Tenants could smell death at 1426 F Street

A few days after Puente helped Fink upstairs, a tenant complained to Puente of a horrific odor, which he later described to police as the "smell of death" coming from a room off the kitchen. Puente brushed it off, according to court documents (via Casetext) saying the sewer had backed up. She would later tell boarders and, eventually, the police that Fink had moved back to his family's home in nearby Marysville after she told him "not to ever come back on the property" because she "couldn't take his falling down drinking any more."

Nobody pressed the matter further because individuals with the kinds of problems Fink had picked up and left all the time, and Puente was banking on those assumptions. For months after his disappearance, Puente forged the signature on Fink's Social Security checks, and collected other benefits in his name — more than $6,000 in total, according to court records. But that all came to an end when one tenant, Alvaro Montoya who went by "Bert," went missing in late 1988. As reported by the Los Angeles Times, Montoya's social worker wasn't buying Puente's mixed up story as to his whereabouts and called the police. On November 11, 1988, an initial police visit didn't turn up any evidence of wrongdoing, but as the police were about to leave, one tenant slipped a note, saying, "She's making me lie for her," according to The Washington Post.

Further investigation turned up a grizzly discovery

After the police received the note, they stalled for a reason to stick around the residence and asked if they could dig in the yard. "We were just digging and digging," one officer said, per the New York Post. "And I could see Dorothea staring out the window at us, above." At first, they found some bones, and then they uncovered a shoe with a foot in it. At that point, they stopped digging, secured the area, and called the coroner's office. Further excavation of the property turned up bodies of unidentified victims. Over the course of a few days, they found seven bodies in various states of decay. In the middle of it all, Puente kept herself emotionless and managed to flee to Los Angeles, where she was captured five days later after a pensioner she tried to befriend recognized her from the news, according to the Los Angeles Times.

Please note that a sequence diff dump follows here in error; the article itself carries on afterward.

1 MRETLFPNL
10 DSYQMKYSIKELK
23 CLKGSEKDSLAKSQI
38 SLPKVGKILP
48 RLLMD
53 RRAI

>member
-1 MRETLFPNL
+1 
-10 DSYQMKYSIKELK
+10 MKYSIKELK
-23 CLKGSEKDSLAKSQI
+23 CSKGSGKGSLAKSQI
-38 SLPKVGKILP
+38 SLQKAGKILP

When the police found Fink's body, he was wearing only boxer shorts and socks. Court filings (via Casetext) said his body was wrapped in plastic and a bedspread secured by duct tape. Police also said he had absorbent pads placed over his face and between his upper legs. Police found no evidence of any trauma to Fink's body. But when a toxicology report came back, amitriptyline, loxapine, and flurazepam, were found in tissue samples from his brain and liver. The cause of death on the coroner's report was stated as "undetermined."

Puente's trial wasn't a slam dunk

On August 26, 1993, after a dramatic trial that lasted a year, Puente was convicted of three of the murders. Although, after more than three weeks of deliberation, the jury could not agree on the other six, according to the Los Angeles Times. Some jurors believed some of the deceased may have died of natural causes, and the judge declared a mistrial on those charges. The three murder convictions were enough to put Puente in prison for life without the chance for parole. For Benjamin Fink, Puente was found guilty of murder in the first degree.

As for Puente, she died on March 27, 2011 at the age of 82. She maintained her innocence until her death. In one of her final — and rare — interviews as an inmate at Central California Women's Facility in Chowchilla, California, Puente seemed astonished that she hadn't yet been discovered as a modern day miracle worker. "The only time they were in good health was when they stayed at my home. I made them change their clothes every day, take a bath every day, and eat three meals a day," she told Sactown Magazine. "These were people—the Salvation Army wouldn't take them." Without a hint of irony, she added: "When they came to me, they were so sick, they weren't expected to live."

The story of Puente and her victims, including Benjamin Fink, is part of the Netflix's "Worst Roommate Ever." The trailer is on YouTube.